How To Make Database Statistics
Gaussian process (GP) models are widely used to analyze spatially referenced data and to predict values at locations without observations. They are based on a statistical framework, which enables uncertainty quantification of the model structure and predictions. Both the evaluation of the likelihood and the prediction involve solving linear systems. Hence, the computational costs are large and limit the amount of data that can be handled.
While there are many approximation strategies that lower the computational cost of GP models, they often provide sub-optimal support for the parallel computing capabilities of (high-performance) computing environments.
To bridge this gap a parallelizable parameter estimation and prediction method is presented. The key idea is to divide the spatial domain into overlapping subsets and to use cross-validation (CV) to estimate the covariance parameters in parallel. Although simulations show that CV is less effective for parameter estimation than the maximum likelihood method, it is amenable to parallel computing and enables the handling of large datasets.
Exploiting the screen effect for spatial prediction helps to arrive at a spatial analysis that is close to a global computation despite performing parallel computations on local regions. Simulation studies assess the accuracy of the parameter estimates and predictions. The implementation shows good weak and strong parallel scaling properties.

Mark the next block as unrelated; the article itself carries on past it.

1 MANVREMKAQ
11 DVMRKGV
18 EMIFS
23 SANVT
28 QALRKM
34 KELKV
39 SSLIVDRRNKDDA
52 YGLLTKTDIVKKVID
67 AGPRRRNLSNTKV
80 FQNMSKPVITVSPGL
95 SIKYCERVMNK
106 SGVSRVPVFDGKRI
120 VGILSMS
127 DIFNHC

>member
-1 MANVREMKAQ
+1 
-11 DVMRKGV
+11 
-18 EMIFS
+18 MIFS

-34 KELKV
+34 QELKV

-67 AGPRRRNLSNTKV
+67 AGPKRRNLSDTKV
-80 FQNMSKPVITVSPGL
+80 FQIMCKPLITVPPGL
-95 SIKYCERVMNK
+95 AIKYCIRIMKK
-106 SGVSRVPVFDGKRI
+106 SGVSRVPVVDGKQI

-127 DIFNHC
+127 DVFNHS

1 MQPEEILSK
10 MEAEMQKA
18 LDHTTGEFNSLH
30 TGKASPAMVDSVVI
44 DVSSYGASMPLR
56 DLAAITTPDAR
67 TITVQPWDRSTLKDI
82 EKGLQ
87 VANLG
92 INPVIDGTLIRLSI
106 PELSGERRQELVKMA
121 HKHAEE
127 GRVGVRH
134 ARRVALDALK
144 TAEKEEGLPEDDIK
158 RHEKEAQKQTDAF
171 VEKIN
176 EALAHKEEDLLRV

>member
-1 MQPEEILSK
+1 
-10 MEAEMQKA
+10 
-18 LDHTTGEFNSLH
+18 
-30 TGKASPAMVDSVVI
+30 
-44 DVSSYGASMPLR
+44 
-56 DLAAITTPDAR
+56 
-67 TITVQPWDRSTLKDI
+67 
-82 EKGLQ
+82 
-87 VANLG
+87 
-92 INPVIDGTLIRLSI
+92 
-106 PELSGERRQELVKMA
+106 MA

For illustration, an exponential covariance model is fitted to a scientifically relevant canopy height dataset with 5 million observations. Using 512 processor cores in parallel brings the evaluation time of one covariance parameter configuration to 1.5 minutes.
A smooth simultaneous confidence band (SCB) is constructed for the distribution of unobserved errors in a nonparametric regression model based on a plug-in kernel distribution estimator. The normalized estimation error process is shown to converge to a Gaussian process.
Simulation experiments indicate that the proposed SCB not only strikes an intelligent balance between coverage probability and precision, but also achieves surprisingly as much as double efficiency of the classical infeasible SCB. Furthermore, extensive empirical studies are carried out to compare the proposed method with the smooth residual bootstrap method in order to demonstrate the usefulness of each of these methods. As an illustration, the proposed SCB is applied to the Old Faithful geyser data for testing the error distribution.